Having survived the Great Depression, two world wars and the global financial crisis, the UK looks increasingly like dis-uniting, with Scotland voting to stick with the EU, taking all its oil.
And, as improbable as it sounds given the centuries-deep divisions between Protestants and Catholics, it seems that in the wake of the Brexit that Ireland and Northern Ireland are considering both re-unification and independence.
Ireland is, of course, one of the UK's great hopes for future oil and gas discoveries now that the UK's southern North Sea is essentially tapped out and terminal decline.
Significantly, the British pound plummeted to its lowest levels in 30 years in the wake of Friday's vote, and while a decline in the pound could make it cheaper to invest in the North Sea in the short term, income from US-priced oil sales may come under further pressure.
With a weaker economy, there will be fewer taxes to Whitehall and less money overall.
There might be around 20 billion barrels of oil equivalent left to find offshore in the UK, and it seems likely that little of that potential will be left for England and Wales if Scotland and Ireland head off into the sunset.
Independence would result in Scotland securing the lion's share of the UK's known remaining offshore reserves, which BP calculates are 200 billion cubic metres of gas and 2.8 billion barrels of recoverable oil and whatever else is yet to be found.
In terms of fields, almost all the oil fields and over 75% of the gas fields would fall on the Scottish side of any likely maritime boundary line between an independent Scotland and the remnant UK.
Whether Scotland could survive as an independent nation remains questionable, particularly given the substantial decommissioning costs over the horizon.
Yet it is clear the loss of Scottish oil would hurt the UK economy, which is already set to take a body blow with gross domestic product expected to slide when the divorce is finalised, regardless of what the regions within in the dis-united Kingdom do.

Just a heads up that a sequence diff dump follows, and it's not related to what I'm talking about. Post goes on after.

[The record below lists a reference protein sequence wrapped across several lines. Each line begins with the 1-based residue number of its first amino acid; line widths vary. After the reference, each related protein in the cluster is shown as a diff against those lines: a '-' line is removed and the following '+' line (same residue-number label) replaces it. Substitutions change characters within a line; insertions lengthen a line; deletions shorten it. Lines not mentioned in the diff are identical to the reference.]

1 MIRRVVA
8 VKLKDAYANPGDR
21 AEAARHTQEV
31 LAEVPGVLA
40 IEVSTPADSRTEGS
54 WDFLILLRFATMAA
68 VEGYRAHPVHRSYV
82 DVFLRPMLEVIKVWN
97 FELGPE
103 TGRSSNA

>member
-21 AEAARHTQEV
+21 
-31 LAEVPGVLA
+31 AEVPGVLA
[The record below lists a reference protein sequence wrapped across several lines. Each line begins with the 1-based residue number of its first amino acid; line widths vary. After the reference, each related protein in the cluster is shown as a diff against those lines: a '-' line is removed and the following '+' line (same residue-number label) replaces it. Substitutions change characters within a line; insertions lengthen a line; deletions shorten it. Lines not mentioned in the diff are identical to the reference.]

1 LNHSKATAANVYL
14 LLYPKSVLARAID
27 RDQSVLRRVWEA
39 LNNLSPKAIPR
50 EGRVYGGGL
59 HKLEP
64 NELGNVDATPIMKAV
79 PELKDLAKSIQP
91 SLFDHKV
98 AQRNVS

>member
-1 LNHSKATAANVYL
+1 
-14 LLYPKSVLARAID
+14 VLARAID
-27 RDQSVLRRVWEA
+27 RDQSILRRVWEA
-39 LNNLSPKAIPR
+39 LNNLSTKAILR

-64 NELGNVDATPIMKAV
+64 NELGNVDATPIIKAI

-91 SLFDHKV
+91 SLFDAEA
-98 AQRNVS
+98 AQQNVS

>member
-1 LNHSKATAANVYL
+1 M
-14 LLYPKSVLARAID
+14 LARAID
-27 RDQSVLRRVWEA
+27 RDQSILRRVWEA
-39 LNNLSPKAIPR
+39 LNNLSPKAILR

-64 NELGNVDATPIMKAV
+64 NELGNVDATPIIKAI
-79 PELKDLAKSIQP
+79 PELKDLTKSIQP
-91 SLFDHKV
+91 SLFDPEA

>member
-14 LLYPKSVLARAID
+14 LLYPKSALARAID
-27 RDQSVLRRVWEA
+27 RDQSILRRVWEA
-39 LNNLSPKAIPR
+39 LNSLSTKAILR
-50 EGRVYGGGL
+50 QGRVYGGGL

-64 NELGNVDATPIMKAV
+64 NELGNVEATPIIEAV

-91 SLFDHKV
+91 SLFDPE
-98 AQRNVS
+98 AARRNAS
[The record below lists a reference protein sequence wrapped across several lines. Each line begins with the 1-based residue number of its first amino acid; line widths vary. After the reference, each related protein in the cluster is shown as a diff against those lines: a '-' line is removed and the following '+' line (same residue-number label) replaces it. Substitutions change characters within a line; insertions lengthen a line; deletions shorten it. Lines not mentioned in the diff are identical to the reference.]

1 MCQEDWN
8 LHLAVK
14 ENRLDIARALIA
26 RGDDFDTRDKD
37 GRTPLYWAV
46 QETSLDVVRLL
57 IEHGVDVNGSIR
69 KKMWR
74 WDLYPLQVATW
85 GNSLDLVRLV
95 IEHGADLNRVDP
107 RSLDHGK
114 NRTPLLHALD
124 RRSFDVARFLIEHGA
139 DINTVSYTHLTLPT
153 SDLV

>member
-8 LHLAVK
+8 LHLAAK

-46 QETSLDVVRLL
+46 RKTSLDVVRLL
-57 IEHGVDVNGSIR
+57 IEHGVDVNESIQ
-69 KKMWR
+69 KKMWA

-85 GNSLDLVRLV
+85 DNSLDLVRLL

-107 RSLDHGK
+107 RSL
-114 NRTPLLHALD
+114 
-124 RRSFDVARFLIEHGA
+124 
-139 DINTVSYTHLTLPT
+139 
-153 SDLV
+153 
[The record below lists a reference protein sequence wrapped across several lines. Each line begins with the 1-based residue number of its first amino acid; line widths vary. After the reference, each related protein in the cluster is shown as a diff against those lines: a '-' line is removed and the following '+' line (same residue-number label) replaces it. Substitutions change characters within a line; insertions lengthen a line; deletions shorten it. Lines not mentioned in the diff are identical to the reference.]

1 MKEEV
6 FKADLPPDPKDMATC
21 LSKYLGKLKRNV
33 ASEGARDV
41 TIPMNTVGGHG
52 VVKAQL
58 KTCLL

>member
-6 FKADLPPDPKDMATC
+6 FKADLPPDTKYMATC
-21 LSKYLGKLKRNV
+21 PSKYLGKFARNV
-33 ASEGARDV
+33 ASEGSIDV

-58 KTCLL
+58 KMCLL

Right now the UK's future is marked by higher levels of sovereign and investment risk and thousands of additional job losses above the 123,000 that are expected to be lost this year alone.
Most oil companies in the North Sea are already operating at a loss and, while some improvement in margins has been made, there is a serious risk that new border controls will impede the free flow of skilled workers into - and exports out of - the UK.
A Brexit could also encourage larger operators to focus their workforce on stronger production prospects outside of the UK where it is easier to shepherd workers around. They may even quit Britain altogether.
London has regulated the North Sea since the 1970s, and the safety regime has been backed by the EU.
In the short-medium term there will likely be no change to the North Sea, with London already having sovereignty over corporation tax, licensing and other regulations, and in the long term the impact of the Brexit is unclear.
Non-EU members Norway and Switzerland both hold trade agreements with the EU.
Adopting the Norwegian model could guarantee UK access to the single market, including free movement of workers. It would also mean the UK was still bound by most EU legislation.
The UK will also likely see the loss of EU science grants that help companies develop new technologies to improve exploration and production.
Big Oil was against Brexit, and is now seemingly resigned to the future.
"It is far too early to understand the detailed implications of this decision and uncertainty is never helpful for a business such as ours," BP said in a prepared statement.
"However, we do not currently expect it to have a significant impact on BP's business or investments in the UK and Continental Europe, nor on the location of our HQ or our staff.